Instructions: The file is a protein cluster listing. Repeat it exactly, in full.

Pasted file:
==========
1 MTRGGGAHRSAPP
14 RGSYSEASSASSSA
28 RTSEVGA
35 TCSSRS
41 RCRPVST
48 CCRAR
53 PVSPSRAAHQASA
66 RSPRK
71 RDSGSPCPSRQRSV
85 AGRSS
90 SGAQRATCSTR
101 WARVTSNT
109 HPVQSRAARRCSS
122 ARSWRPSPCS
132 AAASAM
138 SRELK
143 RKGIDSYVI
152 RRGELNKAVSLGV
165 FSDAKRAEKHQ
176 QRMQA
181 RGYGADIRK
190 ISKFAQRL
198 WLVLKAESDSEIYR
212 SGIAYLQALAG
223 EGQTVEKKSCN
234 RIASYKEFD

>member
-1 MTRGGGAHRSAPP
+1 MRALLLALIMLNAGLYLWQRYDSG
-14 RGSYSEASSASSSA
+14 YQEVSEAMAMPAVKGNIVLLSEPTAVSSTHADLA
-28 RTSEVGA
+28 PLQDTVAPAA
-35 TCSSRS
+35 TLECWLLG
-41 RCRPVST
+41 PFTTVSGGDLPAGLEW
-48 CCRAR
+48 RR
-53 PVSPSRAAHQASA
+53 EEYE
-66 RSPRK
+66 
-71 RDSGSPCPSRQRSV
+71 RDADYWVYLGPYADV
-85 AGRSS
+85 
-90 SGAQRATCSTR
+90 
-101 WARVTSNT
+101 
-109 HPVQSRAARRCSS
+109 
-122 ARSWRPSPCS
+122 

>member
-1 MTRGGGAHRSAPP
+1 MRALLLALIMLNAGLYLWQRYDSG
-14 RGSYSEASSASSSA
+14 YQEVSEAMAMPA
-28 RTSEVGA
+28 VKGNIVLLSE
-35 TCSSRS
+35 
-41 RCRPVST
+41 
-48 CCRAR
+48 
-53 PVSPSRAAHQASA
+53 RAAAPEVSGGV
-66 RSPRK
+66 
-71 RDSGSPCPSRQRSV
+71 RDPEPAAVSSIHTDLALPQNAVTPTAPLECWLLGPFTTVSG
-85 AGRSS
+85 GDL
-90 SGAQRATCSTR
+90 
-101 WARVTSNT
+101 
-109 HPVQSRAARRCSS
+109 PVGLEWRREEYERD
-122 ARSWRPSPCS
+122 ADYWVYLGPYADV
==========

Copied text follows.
1 MTRGGGAHRSAPP
14 RGSYSEASSASSSA
28 RTSEVGA
35 TCSSRS
41 RCRPVST
48 CCRAR
53 PVSPSRAAHQASA
66 RSPRK
71 RDSGSPCPSRQRSV
85 AGRSS
90 SGAQRATCSTR
101 WARVTSNT
109 HPVQSRAARRCSS
122 ARSWRPSPCS
132 AAASAM
138 SRELK
143 RKGIDSYVI
152 RRGELNKAVSLGV
165 FSDAKRAEKHQ
176 QRMQA
181 RGYGADIRK
190 ISKFAQRL
198 WLVLKAESDSEIYR
212 SGIAYLQALAG
223 EGQTVEKKSCN
234 RIASYKEFD

>member
-1 MTRGGGAHRSAPP
+1 MRALLLALIMLNAGLYLWQRYDSG
-14 RGSYSEASSASSSA
+14 YQEVSEAMAMPAVKGNIVLLSEPTAVSSTHADLA
-28 RTSEVGA
+28 PLQDTVAPAA
-35 TCSSRS
+35 TLECWLLG
-41 RCRPVST
+41 PFTTVSGGDLPAGLEW
-48 CCRAR
+48 RR
-53 PVSPSRAAHQASA
+53 EEYE
-66 RSPRK
+66 
-71 RDSGSPCPSRQRSV
+71 RDADYWVYLGPYADV
-85 AGRSS
+85 
-90 SGAQRATCSTR
+90 
-101 WARVTSNT
+101 
-109 HPVQSRAARRCSS
+109 
-122 ARSWRPSPCS
+122 

>member
-1 MTRGGGAHRSAPP
+1 MRALLLALIMLNAGLYLWQRYDSG
-14 RGSYSEASSASSSA
+14 YQEVSEAMAMPA
-28 RTSEVGA
+28 VKGNIVLLSE
-35 TCSSRS
+35 
-41 RCRPVST
+41 
-48 CCRAR
+48 
-53 PVSPSRAAHQASA
+53 RAAAPEVSGGV
-66 RSPRK
+66 
-71 RDSGSPCPSRQRSV
+71 RDPEPAAVSSIHTDLALPQNAVTPTAPLECWLLGPFTTVSG
-85 AGRSS
+85 GDL
-90 SGAQRATCSTR
+90 
-101 WARVTSNT
+101 
-109 HPVQSRAARRCSS
+109 PVGLEWRREEYERD
-122 ARSWRPSPCS
+122 ADYWVYLGPYADV